The menopause journey is a little different for every woman and often has no clear beginning or end. For some, it’s over relatively quickly. For others, it can be years before you have your last menstrual period. Among all the hot flushes, sleep disturbances, and mood swings – how do we know when the menopause is truly upon us?
If you’re lost and in need of some direction on how to deal with the maybe-menopause, read on.
What are the early signs of the menopause?
Early signs of the menopause (perimenopause) can be hard to interpret if they’re happening occasionally. Feeling irritable one day and tired another can easily be put down to other things.
Here are the early signs of menopause women may experience:
- Mood changes – anxiety, irritability, depression
- Irregular menstrual cycle
- Vaginal dryness or discomfort during sex
- Insomnia, fatigue, loss of energy
- Hot flushes
- Night sweats
- Breast tenderness
- Feeling invisible or insecure
- Bad PMS (worse than usual)
- Lower sex drive
- Urine leakage
If it’s the menopause, these symptoms are the result of changing ovarian hormone levels in your body. But likewise, many of us experience having a low sex drive or a bad night’s sleep from time to time – so it depends on whether you’re starting to notice these symptoms more often.
Is there a test to see if you are menopausal?
If you think you’re experiencing the first signs of menopause, your doctor will likely carry out a blood test to check your hormone levels, specifically that of FSH and oestrogen. They will also want to rule out any other conditions that could be behind the symptoms. This blood test can help to determine whether it really is the menopause – if it is, then your oestrogen levels will be reduced.
There are home test kits that supposedly test the urine for FSH. However, testing for FSH levels alone is not usually a reliable marker of what’s going on. If you think you might be menopausal and the symptoms are becoming a problem, it’s best to get tested professionally by your doctor.
What is the right age for menopause?
The onset of menopause can happen as early as a woman’s 30s or as late as her 60s. Unfortunately, there’s no way of knowing what age you will be when it happens to you – and it’s unrelated to how soon you had your first period.
Today, the average age for women to experience the menopause is 51 years old. Approximately 5% of women will start late (after 55) and a further 5% will start early (before 45).
How many stages are there in menopause?
Menopause has three stages: perimenopause, menopause, and postmenopause. What most women think of as ‘the menopause’ is actually the symptoms associated with perimenopause, which last for an average of four years before gradually easing into the menopause and postmenopause.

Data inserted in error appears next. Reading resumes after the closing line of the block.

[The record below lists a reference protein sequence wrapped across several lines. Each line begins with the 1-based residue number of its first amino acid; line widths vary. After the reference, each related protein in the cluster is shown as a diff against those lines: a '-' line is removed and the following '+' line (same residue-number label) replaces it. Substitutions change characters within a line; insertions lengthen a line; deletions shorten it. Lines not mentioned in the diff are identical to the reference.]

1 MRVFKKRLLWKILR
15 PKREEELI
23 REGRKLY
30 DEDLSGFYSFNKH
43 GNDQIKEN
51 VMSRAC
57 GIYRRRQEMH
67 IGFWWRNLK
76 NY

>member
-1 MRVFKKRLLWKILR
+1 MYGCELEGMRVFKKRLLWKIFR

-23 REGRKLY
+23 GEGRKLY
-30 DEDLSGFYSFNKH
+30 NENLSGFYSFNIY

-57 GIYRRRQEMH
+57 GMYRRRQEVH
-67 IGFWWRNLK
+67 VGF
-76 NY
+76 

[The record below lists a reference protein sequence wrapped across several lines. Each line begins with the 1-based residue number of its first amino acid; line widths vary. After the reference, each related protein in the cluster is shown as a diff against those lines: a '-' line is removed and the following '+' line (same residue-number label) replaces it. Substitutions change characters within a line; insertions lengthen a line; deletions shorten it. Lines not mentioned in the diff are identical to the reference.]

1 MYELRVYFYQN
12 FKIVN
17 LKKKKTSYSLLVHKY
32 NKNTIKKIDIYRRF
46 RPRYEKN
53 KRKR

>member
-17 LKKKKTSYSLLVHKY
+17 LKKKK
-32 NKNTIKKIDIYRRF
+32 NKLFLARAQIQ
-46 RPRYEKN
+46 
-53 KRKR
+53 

Postmenopause is the point at which a woman has gone an entire year without having a period – and by this point, her hormone levels have usually stabilised. While symptoms can linger, they will likely be far diminished compared to what they were during perimenopause.
Can menopause be treated?
Hot flushes and other menopause symptoms may persist for a few years. For a small portion of women, insomnia can become an ongoing problem even after the menopause has passed. However, taking some form of hormone replacement therapy (HRT), like Kliovance, can relieve a woman of some of the symptoms. HRT should be initiated by your doctor after tests have been completed to confirm your diagnosis. This ensures that you are on the right HRT for you as there are many different types and treatment regimes. Read more about HRT options here.
There is no way to ‘get over’ the menopause, but you can find ways to alleviate your symptoms and make yourself more comfortable.
While HRT is the most successful at reducing symptoms like hot flushes, there are also natural remedies, like black cohosh, hawthorn berries, ginseng, soy, and clary sage, which are thought to provide some relief. Eliminating caffeine from your diet and eating a healthy, high-fibre, plant-rich diet is also beneficial.
The stops and starts of menopause can be challenging, and it doesn’t look the same for everyone. If you need advice around prescription HRT tablets, gels or patches, speak to one of our professional advisors.